School of Earth, Environmental, and Marine Sciences Faculty Publications and Presentations

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The objective of this work was to describe a method for isolating meaningful and measurable soil organic matter (SOM) pools that differ in the mechanisms by which they are protected from decomposition. The proposed method is appropriate for soil C stabilization and sequestration studies. Unlike previous fractionation schemes, this procedure allows free SOM located between aggregates (unprotected C pool) and SOM occluded within both macroaggregates and microaggregates (C weakly and strongly protected by physical mechanisms, respectively) to be recovered separately, freed from the soil mineral matrix and the mineral-associated SOM pool (C pool protected by chemical mechanisms) and thus well suited to advanced chemical characterization by 13C-NMR. Briefly, free SOM is isolated by an initial density separation. Stable macroaggregates are broken up into stable microaggregates and intra-macroaggregate SOM, which is then separated by density. Finally, intra-microaggregate SOM is isolated from mineral-associated SOM by a third density separation after ultrasonic disruption. The SOM dissolved during the fractionation procedure is also recovered. Results obtained on soil samples with contrasting textures suggested that clay content induces a decrease of the proportion of free organic C and an increase of mineral-associated organic C content. Free SOM is characterized by a marked presence of undecayed organic material and biologically labile substances, such as carbohydrates and proteins. In contrast, SOM occluded within aggregates, especially within microaggregates, represents a more decomposed fraction, relatively enriched in unsubstituted-aliphatic material, most probably lipid biopolymers.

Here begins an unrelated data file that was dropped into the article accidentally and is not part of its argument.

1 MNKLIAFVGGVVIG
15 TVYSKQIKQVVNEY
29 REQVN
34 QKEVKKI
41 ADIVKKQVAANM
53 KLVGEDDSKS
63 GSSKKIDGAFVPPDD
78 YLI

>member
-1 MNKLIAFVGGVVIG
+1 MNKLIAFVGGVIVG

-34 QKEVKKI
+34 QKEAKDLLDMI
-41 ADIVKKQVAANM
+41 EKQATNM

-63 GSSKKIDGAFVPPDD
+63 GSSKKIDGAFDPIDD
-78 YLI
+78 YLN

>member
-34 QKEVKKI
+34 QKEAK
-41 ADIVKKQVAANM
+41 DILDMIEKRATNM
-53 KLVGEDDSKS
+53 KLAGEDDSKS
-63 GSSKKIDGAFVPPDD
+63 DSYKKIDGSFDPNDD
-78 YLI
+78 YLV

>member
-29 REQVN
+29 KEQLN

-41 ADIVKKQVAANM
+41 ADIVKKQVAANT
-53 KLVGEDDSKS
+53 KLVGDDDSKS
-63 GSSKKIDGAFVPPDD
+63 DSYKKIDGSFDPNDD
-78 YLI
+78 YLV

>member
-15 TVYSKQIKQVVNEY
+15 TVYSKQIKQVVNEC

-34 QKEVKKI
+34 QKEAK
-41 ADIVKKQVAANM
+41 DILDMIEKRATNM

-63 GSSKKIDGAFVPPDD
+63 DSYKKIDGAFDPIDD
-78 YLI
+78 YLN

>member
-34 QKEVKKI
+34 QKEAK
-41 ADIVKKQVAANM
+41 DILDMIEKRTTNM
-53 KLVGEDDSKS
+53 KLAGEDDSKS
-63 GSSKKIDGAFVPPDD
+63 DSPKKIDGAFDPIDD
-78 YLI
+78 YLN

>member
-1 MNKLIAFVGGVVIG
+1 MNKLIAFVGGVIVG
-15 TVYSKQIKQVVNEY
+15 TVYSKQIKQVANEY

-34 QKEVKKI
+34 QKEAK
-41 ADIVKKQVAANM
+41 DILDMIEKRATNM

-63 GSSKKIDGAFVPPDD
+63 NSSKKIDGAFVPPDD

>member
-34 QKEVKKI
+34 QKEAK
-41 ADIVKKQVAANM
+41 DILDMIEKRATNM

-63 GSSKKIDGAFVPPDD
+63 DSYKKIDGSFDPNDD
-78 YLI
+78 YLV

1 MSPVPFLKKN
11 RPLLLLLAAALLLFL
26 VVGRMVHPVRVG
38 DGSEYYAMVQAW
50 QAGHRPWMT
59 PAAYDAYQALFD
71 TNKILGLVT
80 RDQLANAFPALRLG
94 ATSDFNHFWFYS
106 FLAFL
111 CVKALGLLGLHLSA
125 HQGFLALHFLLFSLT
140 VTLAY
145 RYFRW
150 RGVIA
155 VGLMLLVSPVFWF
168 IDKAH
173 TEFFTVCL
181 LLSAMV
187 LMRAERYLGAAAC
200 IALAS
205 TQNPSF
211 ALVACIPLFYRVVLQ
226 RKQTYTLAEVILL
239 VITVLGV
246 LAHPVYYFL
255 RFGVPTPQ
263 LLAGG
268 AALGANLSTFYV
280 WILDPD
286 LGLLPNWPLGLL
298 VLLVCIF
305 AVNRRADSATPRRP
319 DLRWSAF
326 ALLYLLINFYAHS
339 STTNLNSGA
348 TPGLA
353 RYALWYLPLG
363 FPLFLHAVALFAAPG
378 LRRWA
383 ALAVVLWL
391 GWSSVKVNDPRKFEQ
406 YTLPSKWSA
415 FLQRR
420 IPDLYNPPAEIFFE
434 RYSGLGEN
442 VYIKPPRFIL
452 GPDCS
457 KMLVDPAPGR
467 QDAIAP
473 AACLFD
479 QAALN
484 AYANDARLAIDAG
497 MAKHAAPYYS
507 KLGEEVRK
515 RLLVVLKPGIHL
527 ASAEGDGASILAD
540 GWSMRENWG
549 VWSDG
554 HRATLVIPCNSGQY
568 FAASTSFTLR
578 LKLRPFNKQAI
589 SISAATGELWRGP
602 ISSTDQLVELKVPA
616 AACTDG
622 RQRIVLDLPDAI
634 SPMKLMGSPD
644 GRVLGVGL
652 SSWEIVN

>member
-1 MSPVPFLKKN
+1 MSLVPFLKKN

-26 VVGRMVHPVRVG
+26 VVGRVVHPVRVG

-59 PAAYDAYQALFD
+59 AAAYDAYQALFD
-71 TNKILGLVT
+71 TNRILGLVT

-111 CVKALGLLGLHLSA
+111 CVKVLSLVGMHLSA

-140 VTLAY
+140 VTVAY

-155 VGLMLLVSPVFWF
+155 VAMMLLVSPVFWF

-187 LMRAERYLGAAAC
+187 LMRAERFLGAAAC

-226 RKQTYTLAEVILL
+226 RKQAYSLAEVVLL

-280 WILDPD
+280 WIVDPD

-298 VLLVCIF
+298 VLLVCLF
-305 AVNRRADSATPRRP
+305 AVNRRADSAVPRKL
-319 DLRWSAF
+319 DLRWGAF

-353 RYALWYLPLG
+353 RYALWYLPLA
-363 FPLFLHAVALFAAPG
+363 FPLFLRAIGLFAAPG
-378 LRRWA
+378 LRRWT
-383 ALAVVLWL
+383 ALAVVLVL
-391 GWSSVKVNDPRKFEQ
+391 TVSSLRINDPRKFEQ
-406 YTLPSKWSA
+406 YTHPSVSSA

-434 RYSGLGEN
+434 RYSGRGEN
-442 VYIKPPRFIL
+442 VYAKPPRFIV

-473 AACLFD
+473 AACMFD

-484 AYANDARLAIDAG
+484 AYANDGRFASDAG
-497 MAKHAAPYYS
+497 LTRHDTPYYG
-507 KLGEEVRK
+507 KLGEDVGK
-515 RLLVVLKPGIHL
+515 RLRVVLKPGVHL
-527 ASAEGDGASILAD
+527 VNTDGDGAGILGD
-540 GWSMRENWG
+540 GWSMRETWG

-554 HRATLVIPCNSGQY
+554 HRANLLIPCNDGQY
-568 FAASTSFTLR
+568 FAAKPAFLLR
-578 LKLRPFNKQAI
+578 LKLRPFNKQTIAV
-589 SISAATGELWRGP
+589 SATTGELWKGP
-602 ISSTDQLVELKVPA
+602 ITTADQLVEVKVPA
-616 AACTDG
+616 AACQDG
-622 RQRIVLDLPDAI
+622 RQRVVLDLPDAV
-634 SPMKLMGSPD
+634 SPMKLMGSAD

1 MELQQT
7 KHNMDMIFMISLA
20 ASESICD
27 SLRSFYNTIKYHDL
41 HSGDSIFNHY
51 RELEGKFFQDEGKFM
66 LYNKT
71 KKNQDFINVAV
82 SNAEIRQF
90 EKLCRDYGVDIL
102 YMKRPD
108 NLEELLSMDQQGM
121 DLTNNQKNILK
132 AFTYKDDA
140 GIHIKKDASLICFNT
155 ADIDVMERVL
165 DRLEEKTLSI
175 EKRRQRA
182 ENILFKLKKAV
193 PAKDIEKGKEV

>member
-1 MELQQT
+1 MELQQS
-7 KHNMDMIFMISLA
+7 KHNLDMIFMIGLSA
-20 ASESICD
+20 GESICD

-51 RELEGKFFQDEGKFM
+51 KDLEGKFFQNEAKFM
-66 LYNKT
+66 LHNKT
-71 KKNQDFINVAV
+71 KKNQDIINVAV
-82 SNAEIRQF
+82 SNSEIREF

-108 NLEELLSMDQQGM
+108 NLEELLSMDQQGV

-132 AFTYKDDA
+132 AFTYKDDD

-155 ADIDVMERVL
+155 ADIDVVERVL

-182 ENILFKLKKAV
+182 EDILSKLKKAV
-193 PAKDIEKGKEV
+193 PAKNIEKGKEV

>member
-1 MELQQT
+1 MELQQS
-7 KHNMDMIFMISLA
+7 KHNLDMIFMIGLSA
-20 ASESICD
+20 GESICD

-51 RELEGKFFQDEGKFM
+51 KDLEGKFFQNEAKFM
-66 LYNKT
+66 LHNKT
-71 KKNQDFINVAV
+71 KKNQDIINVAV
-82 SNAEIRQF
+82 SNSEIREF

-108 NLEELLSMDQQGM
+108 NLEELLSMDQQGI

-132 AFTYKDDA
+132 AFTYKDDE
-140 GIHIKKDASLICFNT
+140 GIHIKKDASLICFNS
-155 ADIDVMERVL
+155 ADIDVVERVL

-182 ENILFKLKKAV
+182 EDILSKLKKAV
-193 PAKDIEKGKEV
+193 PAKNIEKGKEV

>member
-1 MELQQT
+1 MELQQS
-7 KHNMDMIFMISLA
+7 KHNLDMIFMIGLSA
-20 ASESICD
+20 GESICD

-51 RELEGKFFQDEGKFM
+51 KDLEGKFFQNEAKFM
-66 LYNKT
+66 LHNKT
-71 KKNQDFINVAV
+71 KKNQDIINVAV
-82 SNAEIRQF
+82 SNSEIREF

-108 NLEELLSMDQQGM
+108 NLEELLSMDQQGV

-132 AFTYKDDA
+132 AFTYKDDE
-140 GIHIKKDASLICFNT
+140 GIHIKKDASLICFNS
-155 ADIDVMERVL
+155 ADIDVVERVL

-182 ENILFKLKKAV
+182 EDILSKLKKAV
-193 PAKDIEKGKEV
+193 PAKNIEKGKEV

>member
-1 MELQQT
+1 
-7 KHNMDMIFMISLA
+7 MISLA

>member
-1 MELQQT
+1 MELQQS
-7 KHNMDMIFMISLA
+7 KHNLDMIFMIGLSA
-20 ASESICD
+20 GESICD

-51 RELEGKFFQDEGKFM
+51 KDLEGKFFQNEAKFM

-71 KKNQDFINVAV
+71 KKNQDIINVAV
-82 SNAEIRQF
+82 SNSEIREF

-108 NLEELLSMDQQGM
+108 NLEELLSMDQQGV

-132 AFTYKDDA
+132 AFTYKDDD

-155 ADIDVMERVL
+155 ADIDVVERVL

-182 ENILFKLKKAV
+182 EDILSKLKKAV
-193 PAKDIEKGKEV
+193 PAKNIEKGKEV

Copyright © 2012 WILEY-VCH Verlag GmbH & Co. KGaA, Weinheim. Original published version available at

Publication Title

Clean Soil Air Water





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